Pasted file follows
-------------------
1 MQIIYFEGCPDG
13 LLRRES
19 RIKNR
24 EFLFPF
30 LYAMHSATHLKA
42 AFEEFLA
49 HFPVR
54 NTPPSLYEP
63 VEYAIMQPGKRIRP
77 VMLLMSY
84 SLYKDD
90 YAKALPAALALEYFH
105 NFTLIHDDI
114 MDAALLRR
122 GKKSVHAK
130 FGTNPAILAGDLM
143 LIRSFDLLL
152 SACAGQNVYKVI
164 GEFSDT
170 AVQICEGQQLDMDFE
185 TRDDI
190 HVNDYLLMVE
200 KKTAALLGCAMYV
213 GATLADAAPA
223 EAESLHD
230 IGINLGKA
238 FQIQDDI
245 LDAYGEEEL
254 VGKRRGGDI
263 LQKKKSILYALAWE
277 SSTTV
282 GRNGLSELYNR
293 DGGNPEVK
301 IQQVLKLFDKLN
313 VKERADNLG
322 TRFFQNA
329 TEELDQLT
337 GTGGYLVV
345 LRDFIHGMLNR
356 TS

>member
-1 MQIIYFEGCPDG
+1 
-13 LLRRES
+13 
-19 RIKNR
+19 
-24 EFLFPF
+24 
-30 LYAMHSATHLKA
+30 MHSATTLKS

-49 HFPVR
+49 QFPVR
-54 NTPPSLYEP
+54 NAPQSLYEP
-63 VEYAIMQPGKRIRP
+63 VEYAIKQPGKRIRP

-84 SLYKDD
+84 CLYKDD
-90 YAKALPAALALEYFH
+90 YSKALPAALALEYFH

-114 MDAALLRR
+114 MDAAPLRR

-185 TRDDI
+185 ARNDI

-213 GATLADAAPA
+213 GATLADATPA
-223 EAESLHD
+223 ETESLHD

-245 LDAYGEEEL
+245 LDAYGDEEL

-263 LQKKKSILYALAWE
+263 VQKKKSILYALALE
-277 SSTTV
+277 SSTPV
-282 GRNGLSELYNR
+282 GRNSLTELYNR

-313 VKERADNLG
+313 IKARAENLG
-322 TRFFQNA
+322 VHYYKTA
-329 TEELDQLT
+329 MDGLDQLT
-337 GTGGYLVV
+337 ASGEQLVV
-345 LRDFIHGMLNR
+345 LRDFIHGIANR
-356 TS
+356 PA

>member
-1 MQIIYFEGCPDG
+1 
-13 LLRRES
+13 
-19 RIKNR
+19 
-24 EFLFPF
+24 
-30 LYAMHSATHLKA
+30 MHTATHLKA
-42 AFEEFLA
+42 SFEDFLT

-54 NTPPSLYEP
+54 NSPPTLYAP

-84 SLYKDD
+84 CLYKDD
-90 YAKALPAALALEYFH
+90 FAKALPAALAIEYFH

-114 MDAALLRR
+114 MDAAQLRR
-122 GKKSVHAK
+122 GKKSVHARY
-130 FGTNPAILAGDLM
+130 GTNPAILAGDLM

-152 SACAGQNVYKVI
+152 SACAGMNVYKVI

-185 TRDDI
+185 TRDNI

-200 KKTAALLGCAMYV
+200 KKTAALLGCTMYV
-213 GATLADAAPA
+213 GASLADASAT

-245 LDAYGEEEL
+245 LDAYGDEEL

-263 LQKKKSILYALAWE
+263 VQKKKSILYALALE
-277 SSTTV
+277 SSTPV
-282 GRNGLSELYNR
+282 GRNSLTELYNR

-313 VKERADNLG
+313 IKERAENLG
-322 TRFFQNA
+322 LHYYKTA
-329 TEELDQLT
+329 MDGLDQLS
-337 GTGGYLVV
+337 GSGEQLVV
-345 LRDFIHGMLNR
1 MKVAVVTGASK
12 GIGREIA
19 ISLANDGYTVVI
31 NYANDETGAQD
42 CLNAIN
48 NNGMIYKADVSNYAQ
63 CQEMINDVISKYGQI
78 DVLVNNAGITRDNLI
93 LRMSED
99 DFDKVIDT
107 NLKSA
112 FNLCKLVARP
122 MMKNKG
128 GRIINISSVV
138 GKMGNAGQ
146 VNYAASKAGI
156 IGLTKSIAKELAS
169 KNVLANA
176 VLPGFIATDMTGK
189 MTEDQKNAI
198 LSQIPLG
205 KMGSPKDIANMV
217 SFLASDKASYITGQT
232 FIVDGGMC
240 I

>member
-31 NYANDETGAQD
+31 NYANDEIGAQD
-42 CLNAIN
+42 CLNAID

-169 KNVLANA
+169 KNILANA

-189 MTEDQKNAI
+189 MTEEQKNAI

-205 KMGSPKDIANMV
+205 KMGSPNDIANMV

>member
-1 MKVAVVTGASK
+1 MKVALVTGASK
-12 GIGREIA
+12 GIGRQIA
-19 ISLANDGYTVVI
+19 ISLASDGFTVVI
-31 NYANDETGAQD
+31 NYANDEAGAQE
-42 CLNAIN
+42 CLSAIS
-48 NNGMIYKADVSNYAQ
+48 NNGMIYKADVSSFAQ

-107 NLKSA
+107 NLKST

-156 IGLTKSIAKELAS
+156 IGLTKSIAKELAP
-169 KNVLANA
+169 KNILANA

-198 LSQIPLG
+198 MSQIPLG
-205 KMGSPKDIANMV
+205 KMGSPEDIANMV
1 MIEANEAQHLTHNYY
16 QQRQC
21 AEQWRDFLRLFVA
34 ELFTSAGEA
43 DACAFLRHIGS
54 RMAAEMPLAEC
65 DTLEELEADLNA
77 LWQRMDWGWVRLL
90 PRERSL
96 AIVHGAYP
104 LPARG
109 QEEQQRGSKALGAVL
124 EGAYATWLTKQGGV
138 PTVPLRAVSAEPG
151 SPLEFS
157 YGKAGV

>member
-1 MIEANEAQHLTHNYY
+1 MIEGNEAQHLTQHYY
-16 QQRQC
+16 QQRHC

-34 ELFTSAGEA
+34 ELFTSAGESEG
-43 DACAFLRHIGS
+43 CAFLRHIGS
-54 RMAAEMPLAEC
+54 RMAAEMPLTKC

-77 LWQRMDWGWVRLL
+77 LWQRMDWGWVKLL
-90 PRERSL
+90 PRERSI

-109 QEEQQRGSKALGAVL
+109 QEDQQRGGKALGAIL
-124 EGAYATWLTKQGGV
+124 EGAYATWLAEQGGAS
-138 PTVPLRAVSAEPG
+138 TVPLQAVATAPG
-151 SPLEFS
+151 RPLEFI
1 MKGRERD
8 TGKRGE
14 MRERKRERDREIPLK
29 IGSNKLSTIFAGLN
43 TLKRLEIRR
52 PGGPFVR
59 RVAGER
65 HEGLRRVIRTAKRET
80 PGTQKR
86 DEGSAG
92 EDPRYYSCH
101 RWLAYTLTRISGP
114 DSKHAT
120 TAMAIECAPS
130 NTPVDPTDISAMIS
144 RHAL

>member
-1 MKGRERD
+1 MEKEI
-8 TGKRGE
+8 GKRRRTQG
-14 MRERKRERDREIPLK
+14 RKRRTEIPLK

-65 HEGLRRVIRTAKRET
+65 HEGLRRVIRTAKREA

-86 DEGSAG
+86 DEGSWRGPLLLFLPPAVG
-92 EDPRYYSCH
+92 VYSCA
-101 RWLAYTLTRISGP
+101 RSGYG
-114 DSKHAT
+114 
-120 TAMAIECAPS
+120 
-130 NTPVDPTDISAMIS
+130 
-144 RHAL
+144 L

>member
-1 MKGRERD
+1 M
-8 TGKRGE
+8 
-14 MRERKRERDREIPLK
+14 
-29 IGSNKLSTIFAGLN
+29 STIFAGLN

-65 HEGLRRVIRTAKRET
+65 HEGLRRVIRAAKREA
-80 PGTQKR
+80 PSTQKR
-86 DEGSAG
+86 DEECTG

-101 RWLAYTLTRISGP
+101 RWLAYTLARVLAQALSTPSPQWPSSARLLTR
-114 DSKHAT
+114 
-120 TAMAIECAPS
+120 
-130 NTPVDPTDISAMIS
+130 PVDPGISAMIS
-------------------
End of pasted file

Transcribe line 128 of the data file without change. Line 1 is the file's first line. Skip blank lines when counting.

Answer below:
+277 SSTPV